The New Chrome Ad Filter – What you need to know

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A Marketers Guide to the New Google Chrome Ad Blocker

They were the best of ads, they were the worst of ads.  – A tale of two adblockers

Yesterday, Google updated their Chrome browser to include ad “filtering”. The new Chrome ad filter will automatically begin to filter out or “block” the most annoying ads on the internet. I have spoken with both Google and Ben Williams from Adblock Plus to tackle what the new Chrome filter will block, what it won’t and most importantly, how it might impact your marketing efforts.

Note: I briefly discussed this months ago in my previous article “Admageddon and it is recommended reading if you are unfamiliar with the Ad Blocking subject.

Types of annoying ads that will now be filtered / blocked


Image source: Coalition for better ads

This really was a no brainer anyway. If you were using these ads, they were likely pissing off your visitors and damaging your brand. I reached out to Google and Kelsey LeBeau, Partnerships Lead for Ecosystem Health at Google explains:

“We think the long-term effect of this will be positive for all participants in the ecosystem, and that includes ad tech companies and marketers. Marketers that avoid experiences that force users to engage, like pop-ups and ads that autoplay, will reduce the risk of negative brand association that occurs when users are frustrated with ads. Focusing on better ad experiences can also help retain valuable audiences that have been resorting to ad blockers out of frustration over the last several years.”

Impact on a publisher

As a publisher, if you haven’t already removed / changed the ads that will trigger a flag (see image above), I recommend you get on that right away. Don’t panic though, the process isn’t immediate or without warning. According to Google, here is how the process will work if they find any offending ads that trigger flags on your site:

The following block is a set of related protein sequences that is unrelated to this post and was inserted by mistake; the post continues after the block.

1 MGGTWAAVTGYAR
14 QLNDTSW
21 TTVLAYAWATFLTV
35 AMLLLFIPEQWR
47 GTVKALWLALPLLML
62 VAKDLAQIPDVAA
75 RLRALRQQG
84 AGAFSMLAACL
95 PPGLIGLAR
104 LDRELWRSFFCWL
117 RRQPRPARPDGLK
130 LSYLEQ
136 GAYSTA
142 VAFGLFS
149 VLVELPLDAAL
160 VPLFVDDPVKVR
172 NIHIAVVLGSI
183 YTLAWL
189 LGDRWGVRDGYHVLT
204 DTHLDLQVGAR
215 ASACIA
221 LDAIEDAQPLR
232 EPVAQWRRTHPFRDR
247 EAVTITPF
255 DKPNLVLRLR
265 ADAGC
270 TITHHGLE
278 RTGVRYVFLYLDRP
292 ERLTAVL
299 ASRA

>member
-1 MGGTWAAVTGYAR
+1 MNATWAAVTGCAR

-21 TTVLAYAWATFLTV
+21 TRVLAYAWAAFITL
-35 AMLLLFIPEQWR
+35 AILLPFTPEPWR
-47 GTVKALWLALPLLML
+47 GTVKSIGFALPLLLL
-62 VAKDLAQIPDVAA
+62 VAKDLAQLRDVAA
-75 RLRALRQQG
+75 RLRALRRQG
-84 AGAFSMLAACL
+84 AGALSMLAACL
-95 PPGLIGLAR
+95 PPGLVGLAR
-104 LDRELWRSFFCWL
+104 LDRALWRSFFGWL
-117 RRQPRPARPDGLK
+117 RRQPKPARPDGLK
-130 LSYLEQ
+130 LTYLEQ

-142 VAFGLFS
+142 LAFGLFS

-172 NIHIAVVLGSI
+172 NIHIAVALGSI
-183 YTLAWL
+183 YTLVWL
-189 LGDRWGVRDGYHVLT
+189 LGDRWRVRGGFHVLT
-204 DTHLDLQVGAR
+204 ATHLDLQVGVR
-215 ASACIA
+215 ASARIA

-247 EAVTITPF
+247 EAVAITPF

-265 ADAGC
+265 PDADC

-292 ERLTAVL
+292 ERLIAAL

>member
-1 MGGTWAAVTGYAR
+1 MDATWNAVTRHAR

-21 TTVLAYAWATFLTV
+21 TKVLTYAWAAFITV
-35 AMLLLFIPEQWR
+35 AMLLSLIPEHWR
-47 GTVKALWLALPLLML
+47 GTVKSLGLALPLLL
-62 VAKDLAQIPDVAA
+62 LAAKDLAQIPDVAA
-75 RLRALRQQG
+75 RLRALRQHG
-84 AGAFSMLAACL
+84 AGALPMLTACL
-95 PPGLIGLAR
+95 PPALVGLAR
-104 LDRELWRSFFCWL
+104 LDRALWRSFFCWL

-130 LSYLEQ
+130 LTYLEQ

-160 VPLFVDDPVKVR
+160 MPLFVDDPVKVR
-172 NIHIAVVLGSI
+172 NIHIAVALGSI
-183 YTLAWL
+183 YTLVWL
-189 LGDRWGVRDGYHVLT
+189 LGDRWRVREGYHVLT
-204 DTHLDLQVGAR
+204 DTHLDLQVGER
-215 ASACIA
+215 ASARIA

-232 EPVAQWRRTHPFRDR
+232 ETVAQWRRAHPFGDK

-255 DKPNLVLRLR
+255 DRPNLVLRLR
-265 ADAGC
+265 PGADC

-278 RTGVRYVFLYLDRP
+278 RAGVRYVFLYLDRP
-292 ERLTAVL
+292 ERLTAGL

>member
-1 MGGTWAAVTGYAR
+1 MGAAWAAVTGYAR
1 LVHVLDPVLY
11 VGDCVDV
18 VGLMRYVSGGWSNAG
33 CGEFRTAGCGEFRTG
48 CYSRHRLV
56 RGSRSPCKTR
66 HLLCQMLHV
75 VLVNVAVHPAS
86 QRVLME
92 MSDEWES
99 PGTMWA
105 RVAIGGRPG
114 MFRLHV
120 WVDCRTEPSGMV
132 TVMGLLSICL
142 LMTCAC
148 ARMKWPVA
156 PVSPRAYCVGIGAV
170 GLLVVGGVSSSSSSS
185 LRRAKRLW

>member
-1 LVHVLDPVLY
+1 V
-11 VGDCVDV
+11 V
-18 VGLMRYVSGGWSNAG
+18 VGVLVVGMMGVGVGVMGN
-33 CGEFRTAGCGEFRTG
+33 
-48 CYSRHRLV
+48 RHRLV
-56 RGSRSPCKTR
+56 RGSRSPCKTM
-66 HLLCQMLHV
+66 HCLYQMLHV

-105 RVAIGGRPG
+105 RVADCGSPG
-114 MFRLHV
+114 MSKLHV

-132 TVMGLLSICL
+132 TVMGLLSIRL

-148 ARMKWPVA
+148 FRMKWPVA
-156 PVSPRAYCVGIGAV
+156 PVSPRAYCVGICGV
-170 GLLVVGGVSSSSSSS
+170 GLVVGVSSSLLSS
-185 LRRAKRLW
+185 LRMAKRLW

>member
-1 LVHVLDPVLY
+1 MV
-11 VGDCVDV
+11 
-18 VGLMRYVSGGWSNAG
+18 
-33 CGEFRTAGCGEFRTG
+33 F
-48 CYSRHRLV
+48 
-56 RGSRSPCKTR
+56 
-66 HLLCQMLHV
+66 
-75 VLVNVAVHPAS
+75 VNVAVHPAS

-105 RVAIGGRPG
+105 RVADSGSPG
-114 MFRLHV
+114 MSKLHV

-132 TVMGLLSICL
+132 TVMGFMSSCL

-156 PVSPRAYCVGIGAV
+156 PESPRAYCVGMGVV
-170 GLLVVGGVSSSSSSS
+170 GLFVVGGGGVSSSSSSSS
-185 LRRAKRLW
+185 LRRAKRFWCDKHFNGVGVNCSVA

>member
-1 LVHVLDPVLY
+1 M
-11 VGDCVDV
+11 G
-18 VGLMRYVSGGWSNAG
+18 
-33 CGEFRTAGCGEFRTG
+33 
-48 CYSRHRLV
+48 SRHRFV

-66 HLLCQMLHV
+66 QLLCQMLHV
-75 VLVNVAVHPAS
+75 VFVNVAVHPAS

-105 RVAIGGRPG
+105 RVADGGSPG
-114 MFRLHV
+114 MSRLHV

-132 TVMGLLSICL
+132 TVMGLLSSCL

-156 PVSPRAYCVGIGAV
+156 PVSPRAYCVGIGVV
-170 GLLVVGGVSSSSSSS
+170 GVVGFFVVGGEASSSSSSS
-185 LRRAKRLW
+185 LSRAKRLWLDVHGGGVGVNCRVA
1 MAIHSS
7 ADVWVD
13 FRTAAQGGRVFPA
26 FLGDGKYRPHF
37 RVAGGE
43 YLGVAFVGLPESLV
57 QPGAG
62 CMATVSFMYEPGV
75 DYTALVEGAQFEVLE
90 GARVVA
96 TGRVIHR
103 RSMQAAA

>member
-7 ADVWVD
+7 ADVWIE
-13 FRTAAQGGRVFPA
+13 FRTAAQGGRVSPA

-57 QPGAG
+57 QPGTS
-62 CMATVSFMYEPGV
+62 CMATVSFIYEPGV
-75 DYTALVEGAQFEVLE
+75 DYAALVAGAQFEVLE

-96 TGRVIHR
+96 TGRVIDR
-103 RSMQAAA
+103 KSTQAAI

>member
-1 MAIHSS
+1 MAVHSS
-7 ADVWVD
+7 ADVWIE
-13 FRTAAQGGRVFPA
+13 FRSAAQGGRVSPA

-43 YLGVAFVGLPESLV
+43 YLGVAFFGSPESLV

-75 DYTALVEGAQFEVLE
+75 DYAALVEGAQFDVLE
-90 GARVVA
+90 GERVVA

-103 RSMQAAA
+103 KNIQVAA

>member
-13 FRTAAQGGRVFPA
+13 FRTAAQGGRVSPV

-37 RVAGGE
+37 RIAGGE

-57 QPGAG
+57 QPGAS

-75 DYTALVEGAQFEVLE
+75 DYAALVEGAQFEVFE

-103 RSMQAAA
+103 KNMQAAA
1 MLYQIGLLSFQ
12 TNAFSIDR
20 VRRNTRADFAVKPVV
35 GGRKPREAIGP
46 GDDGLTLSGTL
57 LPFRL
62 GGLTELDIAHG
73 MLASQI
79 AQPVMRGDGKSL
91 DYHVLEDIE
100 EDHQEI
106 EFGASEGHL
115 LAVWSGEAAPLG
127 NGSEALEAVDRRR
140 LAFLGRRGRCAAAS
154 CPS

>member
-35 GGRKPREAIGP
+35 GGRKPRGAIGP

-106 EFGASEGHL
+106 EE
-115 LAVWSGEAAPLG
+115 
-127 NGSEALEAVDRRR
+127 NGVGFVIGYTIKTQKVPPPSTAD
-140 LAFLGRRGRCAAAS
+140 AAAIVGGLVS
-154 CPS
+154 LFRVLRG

• You will receive a message in the Ad Experience report from within Googles search console. This report will detail the violations that Google has found
  • From within the report, site owners can also request that their site be re-reviewed after they have removed the non-compliant ads
  • If you have some violations that haven’t been addressed after 30 days, then all ads on your site will be blocked in Chrome browsers

It is important to note that, according to Google, it will be looking at a “sample” of pages. This means that if there are some offending ads that may be intermittent (on the occasion when that ad is sold) or on certain types of pages, you may not receive any warnings for some time until that page with the offending ad is included in the pages they “sample”.

Impact on existing Ad Blockers / Google

If you are an Ad Blocking company, you certainly will be watching this process pretty closely. The rise of Ad blocking appears to be sped up by the practices and types of some of the worst kinds of ads out there. I actually downloaded and installed my first mobile ad blocker when visiting a multi-slide gallery that gave me the first documented case of P.T.A.S (Post Traumatic Ad Syndrome). These types of ads will be but a memory soon.